“As the Department of Agriculture, Food and Rural Initiatives, this is a very important issue for us.”
– MAFRI MINISTER ROSANN WOWCHUK
The Manitoba Food Charter continues to make inroads with Manitobans, after hosting both a sold-out conference this past weekend and signing more signatories to its visionary document.
This is the second winter the group has hosted a Growing Local: Getting Vocal conference, this year attracting over 250 people and leaving 70 more on a waiting list. The event attracts mostly urbanites keenly interested in agriculture. Many attendees said they would like to try their own hand at small-scale farming, grow their own food, or link more closely with existing farmers.
The Manitoba Food Charter grew out of more than 70 consultations across the province between 2004 and 2007. It is the first Canadian provincial charter. It is a vision statement that states, among other things, that “a just and sustainable food system …. is an economically viable, diverse and ecologically sustainable system.”
The Provincial Council of Women is one of the groups signing and endorsing the food charter this spring. The council represents about 30 women’s organizations that are focused on issues affecting women and their families. Others signing on in 2009 included the Reseau Communautaire, a Franco-Manitoban umbrella economic development organization, and Spence Neighbourhood Association and the West Broadway Development group, both inner-city community development groups.
In opening the event, Minister of Agriculture, Food and Rural Initiatives (MAFRI) Rosann Wowchuk spoke of her own experience growing up on a farm and how food secure her family felt each fall after putting food they had raised themselves away for winter.
“It could snow. It could blow. We had what we needed. And what we needed was food. That’s what everybody needs and that’s what we have to continue to work for,” she said. “As the Department of Agriculture, Food and Rural Initiatives, this is a very important issue for us.
MAFRI’s food traceability and buy local initiatives aim to forge stronger links between farmers and consumers, she added.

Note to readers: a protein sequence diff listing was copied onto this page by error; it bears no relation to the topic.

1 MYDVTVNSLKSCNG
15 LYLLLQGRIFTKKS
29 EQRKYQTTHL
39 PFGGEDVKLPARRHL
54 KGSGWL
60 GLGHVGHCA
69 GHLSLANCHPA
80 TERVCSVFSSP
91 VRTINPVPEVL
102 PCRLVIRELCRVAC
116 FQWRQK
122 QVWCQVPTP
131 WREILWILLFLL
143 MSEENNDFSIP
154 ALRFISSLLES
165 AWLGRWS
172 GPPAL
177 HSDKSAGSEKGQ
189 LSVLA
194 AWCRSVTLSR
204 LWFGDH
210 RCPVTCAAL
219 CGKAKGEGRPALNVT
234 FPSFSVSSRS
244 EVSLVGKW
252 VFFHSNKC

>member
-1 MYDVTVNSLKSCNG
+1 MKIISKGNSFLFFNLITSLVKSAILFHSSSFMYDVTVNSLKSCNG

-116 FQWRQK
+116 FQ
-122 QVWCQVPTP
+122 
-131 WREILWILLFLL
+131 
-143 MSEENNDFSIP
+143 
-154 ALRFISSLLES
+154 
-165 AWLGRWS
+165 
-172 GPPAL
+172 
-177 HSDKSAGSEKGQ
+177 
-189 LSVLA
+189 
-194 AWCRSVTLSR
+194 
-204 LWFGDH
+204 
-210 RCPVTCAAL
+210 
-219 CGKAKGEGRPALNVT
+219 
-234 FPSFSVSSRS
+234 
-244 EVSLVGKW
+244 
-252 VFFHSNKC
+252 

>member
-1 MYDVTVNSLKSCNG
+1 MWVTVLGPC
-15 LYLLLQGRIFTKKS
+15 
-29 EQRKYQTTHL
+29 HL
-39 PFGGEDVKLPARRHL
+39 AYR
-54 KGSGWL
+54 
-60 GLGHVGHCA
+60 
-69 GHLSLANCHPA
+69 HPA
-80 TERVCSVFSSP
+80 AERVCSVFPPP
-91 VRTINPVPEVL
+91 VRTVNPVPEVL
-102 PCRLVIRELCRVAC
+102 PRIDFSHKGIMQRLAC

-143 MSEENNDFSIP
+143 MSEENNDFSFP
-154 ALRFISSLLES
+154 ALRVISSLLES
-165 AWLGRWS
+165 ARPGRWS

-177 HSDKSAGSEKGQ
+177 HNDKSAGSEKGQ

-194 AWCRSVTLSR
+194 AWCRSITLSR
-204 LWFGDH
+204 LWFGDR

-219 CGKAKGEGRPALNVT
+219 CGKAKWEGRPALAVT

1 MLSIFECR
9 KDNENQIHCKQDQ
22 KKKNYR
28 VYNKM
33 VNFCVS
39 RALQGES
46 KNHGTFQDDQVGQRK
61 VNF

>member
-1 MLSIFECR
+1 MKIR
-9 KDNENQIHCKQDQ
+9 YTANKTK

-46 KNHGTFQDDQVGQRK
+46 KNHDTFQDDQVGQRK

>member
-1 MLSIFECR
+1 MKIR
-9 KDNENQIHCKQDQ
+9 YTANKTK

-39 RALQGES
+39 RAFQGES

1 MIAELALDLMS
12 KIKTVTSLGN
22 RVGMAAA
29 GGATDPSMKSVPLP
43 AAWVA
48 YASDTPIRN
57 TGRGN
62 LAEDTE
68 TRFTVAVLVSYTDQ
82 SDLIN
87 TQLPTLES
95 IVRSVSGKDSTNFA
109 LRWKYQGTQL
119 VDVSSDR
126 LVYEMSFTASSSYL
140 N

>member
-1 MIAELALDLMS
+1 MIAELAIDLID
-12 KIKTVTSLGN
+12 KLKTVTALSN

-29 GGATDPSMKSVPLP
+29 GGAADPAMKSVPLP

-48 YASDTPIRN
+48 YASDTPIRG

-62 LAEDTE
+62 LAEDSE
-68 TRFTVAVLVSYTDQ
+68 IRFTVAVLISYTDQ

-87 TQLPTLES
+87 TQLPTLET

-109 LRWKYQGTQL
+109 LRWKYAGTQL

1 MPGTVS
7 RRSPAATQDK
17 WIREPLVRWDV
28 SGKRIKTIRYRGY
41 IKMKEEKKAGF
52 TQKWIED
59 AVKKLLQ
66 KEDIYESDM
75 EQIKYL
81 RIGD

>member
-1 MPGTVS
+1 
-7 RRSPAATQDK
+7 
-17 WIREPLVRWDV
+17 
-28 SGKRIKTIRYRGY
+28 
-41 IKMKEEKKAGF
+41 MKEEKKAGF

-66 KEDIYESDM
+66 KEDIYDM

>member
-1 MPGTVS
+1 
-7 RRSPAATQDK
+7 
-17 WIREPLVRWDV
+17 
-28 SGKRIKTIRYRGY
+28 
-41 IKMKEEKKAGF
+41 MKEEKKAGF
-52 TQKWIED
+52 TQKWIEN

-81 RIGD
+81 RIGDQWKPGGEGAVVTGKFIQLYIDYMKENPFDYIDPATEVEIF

There weren’t many Manitoba farmers present but included among them was Altona’s Ron (Joe) Braun.
Braun started growing seven acres of high-value vegetables and fruits such as tomatoes and melons in 1984. He quit grain farming altogether in 2002.
Today he sells his fruit and vegetable crops wholesale as well as direct at the Altona farmers’ market. Braun says his decision to get out of cereals was due to the cost of expanding the larger farm to keep up.
He found the Growing Local conference interesting as well as alarming. “It’s because of all the disconnects between farmers and the buying public these groups are making us aware of,” he said.
Keynote speaker Co-operator editor Laura Rance spoke of the need for a broader understanding of sustainable agriculture, and the need to take approaches in farming that bring the best of production systems such as zero tillage and
organic farming together. There is a critical need to get more people living in rural areas, Rance said. “If we had people living in small towns we’d have a better base to build a local food economy and build local markets, ” she said.
A highlight of the event was a banquet featuring Manitobamade foods and beverages served up by top-notch chefs. The menu featured braised bison, greens wraps, elk with foccacia, chili chocolate chicken, vegan shepherd’s pie, arctic char and pickerel ceviche, saskatoon shortcakes – all washed down with local fruit wine from locally made wines, beers, ciders, herbal teas and even locally roasted coffee.
Workshops at the conference offered participants a chance to learn basics skills such as urban gardening and tapping maple trees. Other sessions looked at the importance of farmers’ markets, community gardens in the urban centres and Manitoba’s North, and creating local food distribution systems.
One session, billed as “Growing New Farmers” looked at barriers and opportunities for those with no ties to farms land try their hand at farming. The opportunities lie with small-scale ventures that forge close links and alliances with customers, said speakers at that session.
Katherine Rothermel, 48, a speaker in that session, spoke of how she and her husband
recently retired from careers in the military to buy 25 acres of land in Ontario and start a community-shared agriculture venture. Today they have about 100 customers in nearby Kingston. But their fast-growing customer base isn’t the only reason Rothermel is so enthusiastic. “I’m doing exactly what I want to be doing and I’m where I want to be,” said Rothermel.
The Manitoba Food Charter aims to have adopted a new name by March’s end, its executive director Kreesta Doucette said.
The group also plans to hand over a report to the provincial government next month containing 35 recommendations it says will help improve food security in this province. They want multiple departments of government to see what role they can play, said the MFC’s local food policy analyst Stefan Epp. “Food security encompasses not just agricultural issues but the economy, health care, social equity, the environment and so on,” he said.